BPNL – Buy Now Pay Later – has revolutionized the online retail and consumer credit market. Swedish company Klarna is perhaps the most well-known company in this space and is now the second most valuable fintech startup in the world (after Stripe) after it recently announced a $45.6bn valuation after its latest fundraise. What do you know about BNPL? Read on to learn more.
Over the past few years, BNPL has gone from a niche payment method to one of the hottest trends in payments. According to research and interviews conducted as a part of our article Latest Ecommerce Trends for Holiday Season 2022, this is the year that BNPL will become a mainstream payment method.
BPNL is expected to reach $680 billion in transaction volume worldwide by 2025. The need to balance oversight with consumer protection will, however, lead to regulations, but on the other hand will the emergence of new innovative solutions and business models take place. As competition heats up and new players enter the market, banks will naturally get in on the action to protect their market share.
In the UK, the use of BNPL products nearly quadrupled in 2020 and is now at £2.7 billion, with 5 million people using these products since the start of the pandemic. The rise of BPNLs has left traditional providers, banks, online merchants, payment providers and regulators alike all around the world scrambling to keep up.
Installment payment plans are nothing new; retailers like furniture and electronics stores have allowed customers to pay off large purchases in installments for decades. Buy now, pay later brings the concept into the digital age by allowing any retailer to offer installment payments for any product, no matter how small, both online and in-store.
The BPNL-model is essentially based on two things: being able to split payments in equal parts and the ability to pay later. So, the model is easy to replicate across industries and BPNL companies are differentiating themselves by entering new markets. All kinds of fintech start-ups are jumping on the bandwagon – be it travel, insurance, healthcare, B2B trading, or even blockchain and crypto currency.
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The benefits of BNPL to the consumer are well known. Paying for goods in installments with no interest charges gives them much more flexibility than a traditional credit card. In turn, e-commerce providers are able to keep their customers happy with more payment options at the checkout. Another big player in this space, Clearpay, has said that in average, firms using its service experience a 30% boost in the value of orders. Having BNPL options on a website has become a must for retailers in order to maximize sales.
Klarna partnered with Expedia Group to allow their customers to “travel now, pay later” and recently acquired Inspirock, an online trip planner which uses artificial intelligence (AI) to recommend trips based on a person’s interests. Also, Affirm has partnered with American Airlines to allow passengers to “fly now, pay later”.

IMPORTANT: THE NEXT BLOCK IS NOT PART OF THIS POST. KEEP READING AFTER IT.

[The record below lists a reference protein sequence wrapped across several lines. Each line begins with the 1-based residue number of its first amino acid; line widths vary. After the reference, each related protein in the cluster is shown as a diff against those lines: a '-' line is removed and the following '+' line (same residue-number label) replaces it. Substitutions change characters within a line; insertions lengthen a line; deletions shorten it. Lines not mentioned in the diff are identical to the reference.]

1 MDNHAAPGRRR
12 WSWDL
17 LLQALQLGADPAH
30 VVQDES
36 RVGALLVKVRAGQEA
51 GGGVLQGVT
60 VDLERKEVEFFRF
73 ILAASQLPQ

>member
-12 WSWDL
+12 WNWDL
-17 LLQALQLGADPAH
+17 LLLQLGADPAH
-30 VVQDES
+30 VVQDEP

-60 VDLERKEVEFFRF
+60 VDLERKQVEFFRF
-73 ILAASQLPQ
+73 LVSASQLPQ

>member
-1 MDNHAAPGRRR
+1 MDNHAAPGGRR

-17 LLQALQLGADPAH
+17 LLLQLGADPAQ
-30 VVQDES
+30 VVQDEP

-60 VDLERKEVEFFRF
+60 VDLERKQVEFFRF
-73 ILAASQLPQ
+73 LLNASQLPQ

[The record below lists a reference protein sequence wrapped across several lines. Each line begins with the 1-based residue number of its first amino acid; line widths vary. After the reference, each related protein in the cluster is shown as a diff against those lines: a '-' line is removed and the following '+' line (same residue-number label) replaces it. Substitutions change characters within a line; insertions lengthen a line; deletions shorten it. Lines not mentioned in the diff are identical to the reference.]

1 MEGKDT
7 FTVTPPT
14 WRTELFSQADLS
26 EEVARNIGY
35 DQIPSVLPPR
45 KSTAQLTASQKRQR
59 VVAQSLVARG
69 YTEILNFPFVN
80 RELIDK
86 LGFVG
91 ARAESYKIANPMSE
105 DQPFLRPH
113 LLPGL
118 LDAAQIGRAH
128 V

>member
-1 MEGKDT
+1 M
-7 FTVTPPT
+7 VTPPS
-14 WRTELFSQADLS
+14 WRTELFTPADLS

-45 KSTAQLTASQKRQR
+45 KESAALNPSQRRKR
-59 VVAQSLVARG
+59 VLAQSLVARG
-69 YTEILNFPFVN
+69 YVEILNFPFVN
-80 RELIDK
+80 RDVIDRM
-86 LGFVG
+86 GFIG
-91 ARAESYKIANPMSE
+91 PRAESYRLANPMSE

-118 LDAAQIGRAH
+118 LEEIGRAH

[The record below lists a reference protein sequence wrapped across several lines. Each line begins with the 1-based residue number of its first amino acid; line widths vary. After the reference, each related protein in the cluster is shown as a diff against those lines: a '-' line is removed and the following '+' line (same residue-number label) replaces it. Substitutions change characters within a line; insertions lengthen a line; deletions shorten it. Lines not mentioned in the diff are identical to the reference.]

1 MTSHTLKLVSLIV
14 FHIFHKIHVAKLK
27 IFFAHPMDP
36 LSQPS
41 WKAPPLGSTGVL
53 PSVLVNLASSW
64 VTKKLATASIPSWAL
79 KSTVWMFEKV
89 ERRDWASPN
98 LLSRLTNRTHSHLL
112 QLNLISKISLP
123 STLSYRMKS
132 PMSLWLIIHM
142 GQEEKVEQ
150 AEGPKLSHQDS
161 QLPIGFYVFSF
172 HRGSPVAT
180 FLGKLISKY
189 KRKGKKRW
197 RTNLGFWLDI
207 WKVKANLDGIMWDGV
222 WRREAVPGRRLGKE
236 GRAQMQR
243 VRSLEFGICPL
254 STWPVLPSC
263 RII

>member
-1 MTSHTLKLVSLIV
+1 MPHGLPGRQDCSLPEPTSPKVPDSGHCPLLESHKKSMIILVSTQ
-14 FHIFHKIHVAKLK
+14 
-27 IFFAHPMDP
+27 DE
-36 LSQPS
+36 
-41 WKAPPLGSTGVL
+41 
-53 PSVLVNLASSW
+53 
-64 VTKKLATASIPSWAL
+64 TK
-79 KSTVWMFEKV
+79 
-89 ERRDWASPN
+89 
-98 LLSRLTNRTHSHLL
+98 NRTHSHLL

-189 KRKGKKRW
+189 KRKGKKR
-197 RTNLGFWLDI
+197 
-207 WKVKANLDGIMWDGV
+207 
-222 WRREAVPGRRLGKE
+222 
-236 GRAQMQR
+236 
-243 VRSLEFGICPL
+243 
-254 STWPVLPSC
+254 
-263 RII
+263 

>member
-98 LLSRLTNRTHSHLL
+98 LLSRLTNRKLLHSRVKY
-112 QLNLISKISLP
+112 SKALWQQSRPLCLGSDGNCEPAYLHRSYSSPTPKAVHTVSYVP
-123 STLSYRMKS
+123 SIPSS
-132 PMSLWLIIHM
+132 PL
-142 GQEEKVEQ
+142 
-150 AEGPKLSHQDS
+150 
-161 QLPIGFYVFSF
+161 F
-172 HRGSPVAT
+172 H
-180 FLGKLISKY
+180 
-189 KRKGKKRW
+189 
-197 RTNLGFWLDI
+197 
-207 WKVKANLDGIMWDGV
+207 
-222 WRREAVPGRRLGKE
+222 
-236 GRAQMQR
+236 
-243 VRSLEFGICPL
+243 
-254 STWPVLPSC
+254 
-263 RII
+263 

When browsing products online, customers may see the BNPL installment price on the product page, which helps make the product feel more affordable. Consumers can also choose BNPL at checkout. In addition, some issuers and financial institutions are now offering buy now, pay later so that cardholders can pay for specific transactions in installments, allowing them to better manage cash flow and potentially avoid late fees.
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Not unexpectedly, this has given criticism and brought BNPLs into the view of regulators. Critics argue that many of its Millennial and Gen-Z userbases are taking on debt that they cannot service and that the lure of interest-free installments and no-hidden fees lead to over-spending. It’s also been suggested that BNPL users aren’t always aware that they are entering into credit agreements that could result in late payment fees. Another consumer issue highlights the requirement for consumer to first contact the merchant to get credit for a return or refund, unlike credit-card issuers, which typically stop payments when a transaction is disputed.
As the BNPL model expands into other industries, insuretech company Ascend is expanding its BNPL commercial insurance offering using payments APIs that automate end-to-end insurance payments. In healthcare, US fintech start-up Walnut partners with healthcare providers to allow patients to pay by instalments.
According to Juniper Research, BNPL payments are expected to account for nearly a quarter of all global ecommerce transactions by 2026, up from just 9% in 2021. The payment type skews younger, with eMarketer forecasting 44% of Gen Z and 37% of millennials making a BNPL payment in 2022, compared to 23% of Gen X and 9.4% of baby boomers. It’s a payment type that attracts all audiences, particularly Gen Z and millennials.